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Sample six of the many reasons to visit Shepparton

28 May 2019 by Richard Cornish

Six Reasons to Visit Shepparton

St Georges Collage

St George’s Rd Festival

About a sixth of the people living in Shepparton were born overseas. In recent years they have come from countries such as Iraq, Afghanistan, Sudan, Sri Lanka, Samoa, Turkey and Republic of the Congo. They come together next Sunday to break bread in the annual St George’s Road Festival. This is a community festival where newly arrived locals roll up their sleeves and cook the dishes they remember from back home. There could be bameih – okra and lamb stew from Iraq or a salad of broad beans and fermented bread from Sudan. Expect music, dancing and cultural displays as council blocks the street and the crowd spills into the neighbouring park.

St. Georges Rd Shopping Precinct, Sun Nov 6, 11am-4pm, free, www.shepparton.vic.gov.au

Cider

They grow a lot of apples in Shepparton. Most end up in the supermarket, exported or in tins. In 2000 orchardists and entrepreneurs the Morey family took a trip to Somerset in England, the home of cider, to discover how real cider is made. Eight years on and the Cheeky Grog Co. is making some rather good cider which you can sample when you visit their cellar door. Now is a good time of year as the outdoor cider garden is shaded by the 100 year old fig tree under which sits a dozen or so chairs made from old apple crates. This is a good place to try the five cider tasting paddle. The Secret Seven Cider is made from seven different heritage cider apples, has some really good fruit tannins and packs a punch at 8.2% alcohol. Grannies That Pop is cider made méthode champenoise with fresh apple aromas mixed with yeasty flavours.

5160 Barmah-Shepparton Rd,
Bunbartha, Sat-Sun 12pm-5pm, www.cheekygrogco.com

Good Italian

It’s lunchtime midweek and Little Lipari is full. This casual Italian café/diner is owned by chef Joe Di Stefano. He used to cook at The Stokehouse and his chef is ex Café Di Stasio. They cook great Italian food and the floor team have a sense of polish underplayed by country bonhomie. Known for good coffee from early morning come here lunchtime for the little pillow like gnocchi perfectly slathered in lamb ragu and very good seafood linguine. The food is here is simple, easy and delicious.

143 Maude St, Shepparton, 7am-4pm Mon-Sat, 0407 501 497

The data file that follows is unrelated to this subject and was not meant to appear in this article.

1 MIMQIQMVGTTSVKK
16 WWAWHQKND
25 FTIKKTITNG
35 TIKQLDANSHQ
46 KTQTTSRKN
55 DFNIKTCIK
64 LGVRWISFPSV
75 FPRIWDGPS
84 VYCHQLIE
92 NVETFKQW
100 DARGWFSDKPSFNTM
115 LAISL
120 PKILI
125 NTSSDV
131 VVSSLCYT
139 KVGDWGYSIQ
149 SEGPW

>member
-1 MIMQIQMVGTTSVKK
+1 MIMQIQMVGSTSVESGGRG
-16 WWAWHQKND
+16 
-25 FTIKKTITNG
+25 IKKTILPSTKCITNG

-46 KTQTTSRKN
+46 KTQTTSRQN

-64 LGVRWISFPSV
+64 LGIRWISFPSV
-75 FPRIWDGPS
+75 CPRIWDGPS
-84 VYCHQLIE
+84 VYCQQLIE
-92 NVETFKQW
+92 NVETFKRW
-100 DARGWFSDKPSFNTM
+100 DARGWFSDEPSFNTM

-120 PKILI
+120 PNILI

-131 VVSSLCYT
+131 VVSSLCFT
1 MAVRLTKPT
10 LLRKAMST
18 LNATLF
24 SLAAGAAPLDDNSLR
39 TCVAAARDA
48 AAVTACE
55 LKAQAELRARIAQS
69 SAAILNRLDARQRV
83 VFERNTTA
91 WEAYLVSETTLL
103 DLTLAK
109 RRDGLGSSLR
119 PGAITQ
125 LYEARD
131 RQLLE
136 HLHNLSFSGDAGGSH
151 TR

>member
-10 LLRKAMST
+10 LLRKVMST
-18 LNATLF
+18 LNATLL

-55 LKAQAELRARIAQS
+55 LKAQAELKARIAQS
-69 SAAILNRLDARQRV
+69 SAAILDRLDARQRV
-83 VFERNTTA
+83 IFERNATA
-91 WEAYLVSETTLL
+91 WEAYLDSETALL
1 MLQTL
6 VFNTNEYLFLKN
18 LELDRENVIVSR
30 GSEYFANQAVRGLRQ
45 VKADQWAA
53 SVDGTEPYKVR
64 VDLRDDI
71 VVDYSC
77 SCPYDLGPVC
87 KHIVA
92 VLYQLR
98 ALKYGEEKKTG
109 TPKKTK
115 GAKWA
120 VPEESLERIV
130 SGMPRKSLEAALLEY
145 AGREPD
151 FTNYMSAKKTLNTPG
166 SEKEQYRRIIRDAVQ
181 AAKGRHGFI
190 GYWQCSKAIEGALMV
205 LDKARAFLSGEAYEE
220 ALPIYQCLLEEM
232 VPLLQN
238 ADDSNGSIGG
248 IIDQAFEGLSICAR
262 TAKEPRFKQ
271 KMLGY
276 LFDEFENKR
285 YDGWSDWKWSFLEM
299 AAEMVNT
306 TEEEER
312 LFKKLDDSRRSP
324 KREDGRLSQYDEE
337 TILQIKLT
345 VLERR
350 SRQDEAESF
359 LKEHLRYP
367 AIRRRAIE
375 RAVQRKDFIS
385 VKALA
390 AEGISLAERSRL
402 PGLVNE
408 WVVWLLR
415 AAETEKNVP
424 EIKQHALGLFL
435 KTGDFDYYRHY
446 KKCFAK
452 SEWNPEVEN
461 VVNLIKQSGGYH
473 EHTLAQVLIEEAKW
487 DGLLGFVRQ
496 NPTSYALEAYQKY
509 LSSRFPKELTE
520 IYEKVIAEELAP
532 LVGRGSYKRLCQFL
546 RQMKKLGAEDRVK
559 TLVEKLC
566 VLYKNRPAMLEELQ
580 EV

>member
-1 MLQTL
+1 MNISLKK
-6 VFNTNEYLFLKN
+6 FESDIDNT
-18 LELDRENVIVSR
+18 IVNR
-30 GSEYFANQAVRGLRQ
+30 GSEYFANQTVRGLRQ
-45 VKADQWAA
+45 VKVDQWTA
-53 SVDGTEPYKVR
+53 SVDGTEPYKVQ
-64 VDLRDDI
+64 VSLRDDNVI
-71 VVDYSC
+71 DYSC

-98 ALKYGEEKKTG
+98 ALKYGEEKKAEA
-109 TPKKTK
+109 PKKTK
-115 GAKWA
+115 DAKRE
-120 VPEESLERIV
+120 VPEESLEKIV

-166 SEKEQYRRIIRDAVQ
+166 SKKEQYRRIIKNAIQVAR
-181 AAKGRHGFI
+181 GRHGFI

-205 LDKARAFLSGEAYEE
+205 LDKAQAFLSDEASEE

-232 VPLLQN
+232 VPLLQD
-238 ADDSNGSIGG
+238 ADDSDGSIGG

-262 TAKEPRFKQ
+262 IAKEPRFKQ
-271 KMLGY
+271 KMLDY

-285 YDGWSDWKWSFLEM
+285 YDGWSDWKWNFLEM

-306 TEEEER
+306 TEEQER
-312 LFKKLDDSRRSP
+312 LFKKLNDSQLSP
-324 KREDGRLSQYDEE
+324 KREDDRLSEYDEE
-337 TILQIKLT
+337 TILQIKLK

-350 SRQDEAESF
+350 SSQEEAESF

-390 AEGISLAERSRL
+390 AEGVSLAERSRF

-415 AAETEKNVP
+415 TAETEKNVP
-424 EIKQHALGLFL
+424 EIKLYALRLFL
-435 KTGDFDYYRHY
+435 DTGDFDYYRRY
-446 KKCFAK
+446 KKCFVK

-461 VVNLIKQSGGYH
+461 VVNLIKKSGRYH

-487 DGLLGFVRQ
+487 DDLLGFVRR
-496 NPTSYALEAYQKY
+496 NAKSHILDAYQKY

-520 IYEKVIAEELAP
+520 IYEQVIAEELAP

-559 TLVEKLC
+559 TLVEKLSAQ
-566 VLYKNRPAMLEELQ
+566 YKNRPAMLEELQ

Apples

This is the type of market most of Melbourne would kill to have as their local. It is a joint venture between a fruit grower, namely Wintersun Fruit and a beef farmer who sells their beef under the Bunbartha Beef label. The shelves are stocked with excellent fruit and vegetables, including a lot of apples, at very good prices. In the fridges is a lot of very good quality grass-fed beef grown on the owner’s farm. The quality is matched in dry goods such as pasta and pulses, sustainable cleaning products and a large range of food from other local farmers and producers.

Shepparton Market, 91 Benalla Rd
, Mon-Fri 8am-5.30am, Sat-Sun 8am-4pm, 
(03) 5821 4131, www.sheppartonmarket.com.au

Botanic

Being on the flood plain Shepparton is as flat as tack, except for one large hill on the outskirts of town. This was the tip. A great mountain of rubbish that was covered in earth, landscaped using recycled materials and planted out in native plants to create a great, high rectangular hill that juts out of the river red gum forest. While in its early stages the plants are yet to soften the space so it is a good time to see the hard edged plantings of sedge and magenta flowered pig face that form high plateaus looking over the flood plain. From the top of the gardens one look out over the town, to Mooroopna and the Murray River as it forms a snaking dark green cordon through the paddocks and orchards.

Australian Botanic Gardens Shepparton, Kialla Tip Rd, Kialla, Open daily

Art

Shepparton punches well above its weight when it comes to art. The Shepparton Art Museum boasts some big names from Merric Boyd’s ceramics he made in Murrumbeena in the 1950s to Fred Mc Cubbin’s The Sawyer to Sam Jinks’ hyper-realistic Mother and Child. The museum also hosts an indigenous ceramic prize and, until November 27, there is a solo show by Sydney artist Nell covering subjects that involve and combine AC DC and Zen Buddhism.

70 Welsford St, daily 10am-4pm, (public holidays 1pm-4pm, (03) 5832 9861, free entry, www.sheppartonartmuseum.com.au

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